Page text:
Pointing to advancements in public health, the UK government can improve access to cannabis by altering its CBD reform
Fair access to cannabis has always been the charge of the medical cannabis community. The movement began when individuals and families realized the power of the plant and its ability to address public health issues.
CBD, a benign, non-psychoactive cannabinoid, has become the 1A cannabinoid in recent years. Along with THC, these two cannabis compounds lead a charge that could change the medical industry and billions of lives. Public awareness is growing, but additional education efforts are needed to inform the masses. Until then, we will continue to contend with frustrating prohibitions which hinder access to cannabis and critical cannabinoids like CBD and other hemp-derived products.
People in power continue to fall short on CBD
Cannabis is becoming increasingly accepted among lawmakers in numerous countries. Still, law enforcement hasn’t evolved on the issue as much in many jurisdictions. A group of conservative police commissioners in the UK offered up the latest example of such an issue.
During an October Conservative Party conference, the commissioners called for the reclassification of cannabis from Class B to Class A. The move would list pot products in the same category as cocaine, ecstasy and heroin. The commissioners cited data suggesting that public harm came via cannabis suppliers, producers and a lax approach to drug crimes, ultimately turning the tide for the worse on access to cannabis.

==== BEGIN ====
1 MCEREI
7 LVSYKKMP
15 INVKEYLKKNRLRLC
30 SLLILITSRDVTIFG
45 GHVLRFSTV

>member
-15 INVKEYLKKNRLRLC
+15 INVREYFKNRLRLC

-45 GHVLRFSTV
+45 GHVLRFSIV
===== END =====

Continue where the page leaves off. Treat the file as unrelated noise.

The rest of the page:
Dorset Police and Crime Commissioner David Sidwick has led the movement. In July, Sidwick touted a Civitas study showing that one million new young adults and five million parents of primary school students would consume cannabis if legalized. In an October op-ed, he called cannabis as dangerous as crack and heroin–a patent lie debunked by decades of research.
The ruling Conservative Party claimed it wouldn’t take up the commissioners’ suggestion.
With scant research suggesting cannabis is harmful, prohibitionists still find a data point or two to overlook the glaring reality and cannabis’ potential. That’s why public education is essential to completing the job of ending global cannabis stigmas.